Mt Everest witnesses traffic jam like situation as over 200 trekkers attempt to reach summit point
The government issued a record number of 381 climbing permits to the mountaineers representing 44 teams this spring season
Kathmandu: Mt Everest, the world's highest peak, on Wednesday witnessed a traffic-jam like situation as over 200 mountaineers attempted to reach the summit point, a media report said on Wednesday.
Climbers from many countries reached above the Camp IV early morning and complained of waiting for more than two hours in queues on their way to the summit point of the 8,848-metre peak, the Himalayan Times reported.
"Over 200 climbers including high-altitude climbing guides headed from the South Col to the summit point early this morning after they found a second weather window to attempt to stand atop the roof of the world," Gyanendra Shrestha, a liaison officer deployed by the Tourism Ministry at the Everest base camp, was quoted as saying by the paper.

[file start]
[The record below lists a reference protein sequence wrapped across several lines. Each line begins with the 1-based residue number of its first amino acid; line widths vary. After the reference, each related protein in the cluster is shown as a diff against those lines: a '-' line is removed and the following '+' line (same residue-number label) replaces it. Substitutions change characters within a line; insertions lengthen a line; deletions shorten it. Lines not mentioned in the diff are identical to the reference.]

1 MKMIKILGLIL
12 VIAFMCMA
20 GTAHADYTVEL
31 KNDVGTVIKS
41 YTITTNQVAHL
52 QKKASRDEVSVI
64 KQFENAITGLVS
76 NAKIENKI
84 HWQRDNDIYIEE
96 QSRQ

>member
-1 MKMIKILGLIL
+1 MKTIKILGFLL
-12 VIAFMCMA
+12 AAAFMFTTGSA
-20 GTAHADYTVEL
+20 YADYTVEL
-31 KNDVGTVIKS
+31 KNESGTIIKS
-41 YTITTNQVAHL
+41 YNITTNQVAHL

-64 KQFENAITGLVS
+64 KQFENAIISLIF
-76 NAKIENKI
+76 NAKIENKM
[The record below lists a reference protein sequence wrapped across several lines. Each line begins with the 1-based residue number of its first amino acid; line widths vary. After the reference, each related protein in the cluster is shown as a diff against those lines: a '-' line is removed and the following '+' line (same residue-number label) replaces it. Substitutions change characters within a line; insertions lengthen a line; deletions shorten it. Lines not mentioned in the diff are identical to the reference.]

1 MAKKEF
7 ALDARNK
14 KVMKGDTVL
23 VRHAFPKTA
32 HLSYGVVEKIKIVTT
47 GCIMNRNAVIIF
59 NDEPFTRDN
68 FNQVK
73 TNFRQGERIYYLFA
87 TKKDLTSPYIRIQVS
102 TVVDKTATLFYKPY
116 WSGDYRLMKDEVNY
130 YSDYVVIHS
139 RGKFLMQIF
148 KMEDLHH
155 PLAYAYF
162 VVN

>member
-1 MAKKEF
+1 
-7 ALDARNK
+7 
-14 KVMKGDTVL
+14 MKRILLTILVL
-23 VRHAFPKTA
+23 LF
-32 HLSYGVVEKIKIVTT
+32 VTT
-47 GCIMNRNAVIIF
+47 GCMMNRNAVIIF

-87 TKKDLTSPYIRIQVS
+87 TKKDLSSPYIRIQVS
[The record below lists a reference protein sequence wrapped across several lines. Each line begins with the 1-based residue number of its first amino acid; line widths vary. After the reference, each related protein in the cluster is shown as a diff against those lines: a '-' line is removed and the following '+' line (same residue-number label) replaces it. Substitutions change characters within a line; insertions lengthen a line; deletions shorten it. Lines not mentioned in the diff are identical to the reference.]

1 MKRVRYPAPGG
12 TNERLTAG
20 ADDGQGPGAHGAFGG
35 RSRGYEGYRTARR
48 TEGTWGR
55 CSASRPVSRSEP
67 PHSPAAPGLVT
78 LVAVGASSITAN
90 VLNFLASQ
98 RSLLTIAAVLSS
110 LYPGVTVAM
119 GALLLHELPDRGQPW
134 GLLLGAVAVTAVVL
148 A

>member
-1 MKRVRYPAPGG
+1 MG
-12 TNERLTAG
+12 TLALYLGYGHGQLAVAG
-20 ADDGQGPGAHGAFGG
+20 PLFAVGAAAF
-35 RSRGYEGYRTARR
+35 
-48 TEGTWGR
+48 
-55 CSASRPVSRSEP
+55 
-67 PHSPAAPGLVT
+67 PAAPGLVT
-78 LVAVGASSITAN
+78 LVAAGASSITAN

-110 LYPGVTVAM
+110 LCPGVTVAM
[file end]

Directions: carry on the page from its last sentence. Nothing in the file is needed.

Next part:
He said that many of the climbers who were earlier stuck reached the top of the peak by Wednesday afternoon but the exact number was not yet known.
Shrestha also said that many of the climbers were returning after ascending the peak. The exact numbers could only be confirmed on Thursday, he said.
The government issued a record number of 381 climbing permits to the mountaineers representing 44 teams this spring season.
Nepal opened the climbing route to the world's highest peak on May 14, when a team of eight Sherpas successfully scaled the Mount Everest, becoming the first team to reach the summit.
Hundreds of climbers flock each year to Nepal - home to several of the world's highest mountains, to scale Himalayan peaks during the spring season that begins around March and ends in June.
According to Nepal's Tourism department, more than 4,400 people have scaled the summit since Edmund Hilary and Sherpa Tenzing Norgay first conquered the mountain in 1953.
Kami Rita Sherpa, a 50-year-old veteran Nepali mountaineer, scaled Mt Everest for the 24th time on Tuesday as he guided an Indian police team atop the world's highest peak, breaking his own record for the most Everest ascents within a week.